We both felt sleepily content as we rose early the next day to drive to Cape Weligama, a beach resort on the southern coast owned by Resplendent Ceylon, the family-run firm behind Wild Coast Tented Camp. There we met Malik Fernando, whose father, Merrill, founded what would become Sri Lanka’s well-known Dilmah Tea empire in 1988. “We are a family of tea makers,” Malik told us over fresh ocean fish and vegetable curries that night. “But we are also accidental hoteliers.” Dilmah was the first producer-owned tea brand in the world, and the family’s hotels sprang out of a desire to show guests around the plantations. Ceylon Tea Trails’ five bungalows opened to visitors in 2005; then, in 2014, the family launched Sri Lanka’s most upscale beach resort.
At this idyllic spot, which lies a little way along the coast from Galle, Luca and I spent our days in the Indian Ocean. I brought my son into the ocean with me when he was just a few weeks old, and as a result we share a love of the water. Out on those azure seas, we spent hours just swimming, floating, dreaming. We had our own bungalow with a private pool where the jealous monkeys who lived in our garden would come and steal our morning croissants. It was absolutely blissful.
This part of the coast was once known for its stilt fishermen, who catch fish from perches several feet up above the ocean. Today, the locals mainly fish from the shore, though one morning, walking near the shallow ocean pools, Luca and I did see a group of men fishing the traditional way, balancing on stilts and launching their rods from high above the water.
To see the third part of the Fernando family’s empire, we flew by seaplane to the town of Hatton in the province of Central Sri Lanka, where their Ceylon Tea Trails bungalows offer guests a taste of the life in the plantations. Hatton lies more than 4,000 feet above sea level, and when our plane touched down on Castlereagh Reservoir, there was a light mist hanging over the water. The surrounding hills were covered in lush overgrowth; here and there we could see women in pink saris bent over rows of tea bushes, picking leaves.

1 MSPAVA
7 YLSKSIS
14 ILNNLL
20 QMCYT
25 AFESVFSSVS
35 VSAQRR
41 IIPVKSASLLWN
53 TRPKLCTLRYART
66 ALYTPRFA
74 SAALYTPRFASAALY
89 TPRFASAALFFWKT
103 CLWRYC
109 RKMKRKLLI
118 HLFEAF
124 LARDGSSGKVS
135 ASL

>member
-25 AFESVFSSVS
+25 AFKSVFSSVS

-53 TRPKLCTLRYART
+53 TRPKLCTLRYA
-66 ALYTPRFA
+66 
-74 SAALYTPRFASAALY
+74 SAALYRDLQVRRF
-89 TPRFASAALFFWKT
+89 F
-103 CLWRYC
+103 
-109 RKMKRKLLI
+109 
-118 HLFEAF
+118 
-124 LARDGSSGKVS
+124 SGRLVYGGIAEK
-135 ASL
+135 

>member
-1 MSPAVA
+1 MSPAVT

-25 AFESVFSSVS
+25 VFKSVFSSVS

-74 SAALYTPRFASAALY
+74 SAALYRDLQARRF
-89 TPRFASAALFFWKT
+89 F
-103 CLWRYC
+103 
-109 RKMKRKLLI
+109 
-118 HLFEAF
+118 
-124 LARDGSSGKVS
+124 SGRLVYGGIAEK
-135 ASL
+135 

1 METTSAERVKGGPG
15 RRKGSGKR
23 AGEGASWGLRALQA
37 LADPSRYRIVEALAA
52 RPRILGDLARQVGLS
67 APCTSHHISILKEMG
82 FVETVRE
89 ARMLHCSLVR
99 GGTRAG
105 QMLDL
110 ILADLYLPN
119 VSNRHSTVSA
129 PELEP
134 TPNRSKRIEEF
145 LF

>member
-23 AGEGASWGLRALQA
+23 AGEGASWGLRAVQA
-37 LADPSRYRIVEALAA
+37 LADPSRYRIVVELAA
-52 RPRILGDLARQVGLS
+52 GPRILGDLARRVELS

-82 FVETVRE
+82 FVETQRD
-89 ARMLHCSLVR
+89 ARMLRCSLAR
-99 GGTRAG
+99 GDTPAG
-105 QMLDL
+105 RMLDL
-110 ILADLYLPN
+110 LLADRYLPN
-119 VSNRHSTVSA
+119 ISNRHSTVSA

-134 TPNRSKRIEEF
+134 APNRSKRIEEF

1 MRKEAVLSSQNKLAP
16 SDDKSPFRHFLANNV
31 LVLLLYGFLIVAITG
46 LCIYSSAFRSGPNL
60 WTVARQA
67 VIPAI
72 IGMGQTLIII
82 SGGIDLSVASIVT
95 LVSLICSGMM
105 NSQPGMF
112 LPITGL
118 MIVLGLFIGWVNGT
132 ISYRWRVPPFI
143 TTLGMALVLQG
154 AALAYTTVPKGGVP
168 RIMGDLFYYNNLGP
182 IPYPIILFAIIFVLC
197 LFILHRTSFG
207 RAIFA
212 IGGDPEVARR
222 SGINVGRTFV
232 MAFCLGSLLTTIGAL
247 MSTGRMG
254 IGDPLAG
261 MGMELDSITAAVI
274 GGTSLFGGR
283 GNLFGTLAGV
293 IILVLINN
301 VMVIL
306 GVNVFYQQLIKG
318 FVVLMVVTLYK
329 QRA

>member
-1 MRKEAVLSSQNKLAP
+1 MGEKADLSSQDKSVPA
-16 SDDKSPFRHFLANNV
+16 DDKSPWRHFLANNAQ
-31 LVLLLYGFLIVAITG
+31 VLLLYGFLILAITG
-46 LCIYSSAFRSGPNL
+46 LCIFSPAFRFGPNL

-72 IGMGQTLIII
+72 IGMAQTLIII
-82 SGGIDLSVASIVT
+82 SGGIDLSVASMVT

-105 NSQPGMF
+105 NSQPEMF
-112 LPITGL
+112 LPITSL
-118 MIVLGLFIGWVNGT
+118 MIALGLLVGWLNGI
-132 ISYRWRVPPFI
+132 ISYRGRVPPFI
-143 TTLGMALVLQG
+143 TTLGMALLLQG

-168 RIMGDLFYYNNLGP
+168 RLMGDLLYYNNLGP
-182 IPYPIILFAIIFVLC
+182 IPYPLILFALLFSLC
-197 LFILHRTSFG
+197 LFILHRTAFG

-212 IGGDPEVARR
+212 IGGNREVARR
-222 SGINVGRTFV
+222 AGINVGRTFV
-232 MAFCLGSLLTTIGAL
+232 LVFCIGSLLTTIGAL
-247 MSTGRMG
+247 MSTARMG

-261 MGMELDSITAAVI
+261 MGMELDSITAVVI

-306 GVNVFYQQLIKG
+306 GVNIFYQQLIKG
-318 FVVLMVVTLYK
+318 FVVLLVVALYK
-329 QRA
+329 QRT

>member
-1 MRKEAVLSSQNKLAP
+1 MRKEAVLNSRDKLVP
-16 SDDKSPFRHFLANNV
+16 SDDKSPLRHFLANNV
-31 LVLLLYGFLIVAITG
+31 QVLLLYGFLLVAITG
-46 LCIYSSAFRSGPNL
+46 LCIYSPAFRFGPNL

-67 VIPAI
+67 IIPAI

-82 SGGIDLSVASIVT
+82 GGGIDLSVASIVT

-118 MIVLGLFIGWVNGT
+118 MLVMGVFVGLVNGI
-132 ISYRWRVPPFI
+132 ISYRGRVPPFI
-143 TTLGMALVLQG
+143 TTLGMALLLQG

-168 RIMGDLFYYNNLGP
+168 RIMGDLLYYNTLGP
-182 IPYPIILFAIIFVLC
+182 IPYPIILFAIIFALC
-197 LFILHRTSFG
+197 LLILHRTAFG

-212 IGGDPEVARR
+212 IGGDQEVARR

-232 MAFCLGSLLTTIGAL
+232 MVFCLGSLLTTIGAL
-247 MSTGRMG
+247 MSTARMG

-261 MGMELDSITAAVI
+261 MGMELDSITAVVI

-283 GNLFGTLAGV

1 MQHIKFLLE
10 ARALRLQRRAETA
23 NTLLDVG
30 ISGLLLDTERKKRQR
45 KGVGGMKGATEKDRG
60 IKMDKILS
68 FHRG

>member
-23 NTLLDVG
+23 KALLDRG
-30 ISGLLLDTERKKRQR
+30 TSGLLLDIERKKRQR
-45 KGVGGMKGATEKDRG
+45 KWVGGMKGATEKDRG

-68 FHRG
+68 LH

This is where the finest tea in Sri Lanka is grown. From the mid 19th century onward, Ceylon tea was a staple of the British colonial economy. It brought enormous revenue to a small group of white planters, who lived in these hills in high style, retaining many traditions from home. The workers were mostly Tamils from southern India, who eventually made up 10 percent of the island’s population. As with many colonies, the workers’ lives were far less pleasant than their employers’. Luca, who has spent a great deal of time in Africa’s former French colonies, was particularly affected by the stories we heard of their plight.
As we stepped onto the banks of the lake, Luca and I saw five bungalows perched over the water. Still reeling from the flight, we climbed the hill to Castlereagh, the bungalow where we were to stay. Our room overlooked the water; was fitted out with grand, antique furniture; and came with a butler, who brought us morning tea in bed, according to planter tradition (he also offered to draw my bath; I was too embarrassed to accept). The house was full of books and old National Geographics, and in the garden we found an idyllic shaded pool and paths leading out into the hills.
We arrived a few days before Poya, the Sri Lankan Buddhist full-moon celebration, and in the evenings I would hear monks’ devotional chanting ringing out over the lake. At sunset the skies filled with strips of pink, lavender, and pale blue, and the air became chilly. Following another tea planter tradition, the butler would build fires in the sitting rooms in the evenings and hand guests single-malt whiskeys.
Our days were lazy and restorative. One morning we trekked to the nearby Dunkeld Estate and watched how leaves were made into tea; another day we walked in the languid hills. Mostly we read, swam, and ate. The food was remarkable — especially the high tea served promptly at four, an English-style affair consisting of cucumber sandwiches, cream cakes, and scones.